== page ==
The Ticking Time Bomb of the Excise Tax Increase
As a distillery owner, you are probably well aware of the prospect of an increase in the excise tax for distilled spirits was hanging over the industry’s head till about two years ago. In December 2017, Congress passed a bill that included a provision to temporarily lower the federal excise tax (FET) on spirits. Distillers were to pay $2.70 per proof gallon (PG) on the first 100,000 PG.
This reduction was initially set to expire in December 2019; however, it was renewed for another year to expire in December 2020. Once it expired, craft distillers would have faced a 400% increase in FET to $13.50 per proof gallon. This uncertainty put craft distilleries in a difficult position—unable to plan for the future.
However, the signing of the Craft Beverage Modernization and Tax Reform Act (CBMTRA) in December 2020 made the FET reduction permanent. Oh, how relieved this must have made craft distillers feel! Such relief would have remained a dream had it not been for the efforts of distillers and members of the American Craft Spirits Association (ACSA), who kept making calls to their senators and congressional representatives, letting them know how the FET increase would affect their business.
The period of wait could have been likened to that of a protagonist in a series waiting to defeat or be defeated by the villain. Craft distilleries would have benefitted from communicating with a CFO regarding the best choices for their financial future. For one, making more products while the FET was subsidized to avoid paying higher rates seemed an attractive solution. Sadly, this could not have been feasible for all companies. There was also the possibility of having excess stocks that they would have been unable to sell without some sale incentives.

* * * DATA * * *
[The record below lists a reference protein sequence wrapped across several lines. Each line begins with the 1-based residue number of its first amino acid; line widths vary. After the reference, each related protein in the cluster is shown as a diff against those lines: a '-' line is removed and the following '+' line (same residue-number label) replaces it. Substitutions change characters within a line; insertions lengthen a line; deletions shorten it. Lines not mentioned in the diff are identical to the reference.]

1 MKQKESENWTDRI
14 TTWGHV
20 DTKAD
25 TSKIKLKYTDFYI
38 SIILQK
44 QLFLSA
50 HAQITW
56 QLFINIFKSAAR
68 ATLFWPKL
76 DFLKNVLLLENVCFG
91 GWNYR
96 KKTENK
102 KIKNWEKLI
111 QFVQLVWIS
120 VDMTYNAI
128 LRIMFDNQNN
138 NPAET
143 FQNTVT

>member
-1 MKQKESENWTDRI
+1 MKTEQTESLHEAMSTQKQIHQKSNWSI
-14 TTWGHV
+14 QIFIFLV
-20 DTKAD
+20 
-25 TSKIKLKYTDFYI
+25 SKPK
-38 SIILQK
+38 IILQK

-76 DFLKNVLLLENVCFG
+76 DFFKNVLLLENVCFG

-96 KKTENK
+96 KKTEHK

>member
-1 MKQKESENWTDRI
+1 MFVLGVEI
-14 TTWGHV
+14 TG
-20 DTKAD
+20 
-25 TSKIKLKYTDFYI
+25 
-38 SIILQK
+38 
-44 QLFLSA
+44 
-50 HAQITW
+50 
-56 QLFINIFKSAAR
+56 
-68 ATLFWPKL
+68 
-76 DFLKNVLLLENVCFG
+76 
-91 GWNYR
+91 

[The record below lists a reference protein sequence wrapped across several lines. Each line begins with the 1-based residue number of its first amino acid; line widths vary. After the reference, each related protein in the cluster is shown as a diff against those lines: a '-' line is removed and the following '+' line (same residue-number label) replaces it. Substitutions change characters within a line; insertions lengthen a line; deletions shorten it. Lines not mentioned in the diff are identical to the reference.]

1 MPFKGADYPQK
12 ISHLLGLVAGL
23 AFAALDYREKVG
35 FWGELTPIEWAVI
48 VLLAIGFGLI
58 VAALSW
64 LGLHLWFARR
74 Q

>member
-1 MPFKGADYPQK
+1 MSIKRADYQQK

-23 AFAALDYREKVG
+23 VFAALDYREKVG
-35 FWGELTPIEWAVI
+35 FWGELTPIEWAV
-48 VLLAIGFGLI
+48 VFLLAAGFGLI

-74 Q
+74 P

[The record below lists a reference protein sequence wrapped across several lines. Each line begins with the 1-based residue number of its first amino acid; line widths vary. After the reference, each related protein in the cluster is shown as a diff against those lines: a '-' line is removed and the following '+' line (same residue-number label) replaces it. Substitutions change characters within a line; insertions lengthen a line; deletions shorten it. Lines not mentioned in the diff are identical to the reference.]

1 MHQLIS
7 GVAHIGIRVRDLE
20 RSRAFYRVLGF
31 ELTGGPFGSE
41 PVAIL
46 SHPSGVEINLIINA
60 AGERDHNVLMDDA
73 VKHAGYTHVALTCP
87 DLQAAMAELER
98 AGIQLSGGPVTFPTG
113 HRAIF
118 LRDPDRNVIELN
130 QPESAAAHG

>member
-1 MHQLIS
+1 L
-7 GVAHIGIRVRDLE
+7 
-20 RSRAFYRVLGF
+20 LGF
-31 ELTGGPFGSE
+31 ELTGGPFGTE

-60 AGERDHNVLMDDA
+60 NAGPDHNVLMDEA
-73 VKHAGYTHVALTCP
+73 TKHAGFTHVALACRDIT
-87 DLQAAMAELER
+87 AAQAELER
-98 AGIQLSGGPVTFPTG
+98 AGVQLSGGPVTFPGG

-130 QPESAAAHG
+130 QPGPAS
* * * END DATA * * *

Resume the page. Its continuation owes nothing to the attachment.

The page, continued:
The Coronavirus Aid, Relief, and Economic Security (CARES) Act that Congress passed in March 2020 allowed distilleries to delay payment of FET by 90 days. Hence, you could bottle spirits in November and December and delay paying the taxes until February or March 2021—by which time you would hopefully have sold those bottles. In essence, you would be borrowing against your future taxes. This provided additional support while it lasted, as all provisions of the act ceased on March 27, 2022. With the FET being made permanent, distilleries can produce at a pace that supports their growth plans. They can also continue to allocate the extra money for purchasing new machinery, employee training, and other endeavors.
The stability that the permanency of the FET tiered tax offers is beneficial for distilleries and allied industries like agriculture and hospitality. However, this is not a blanket result for other factors that must be considered when making informed financial decisions. Hence, a fractional CFO remains an essential ingredient in your distillery’s success formula. Get the help you need to make the best of the FET reduction and position your business for success and profitability. Get in touch with us at KBS CFO to get started today!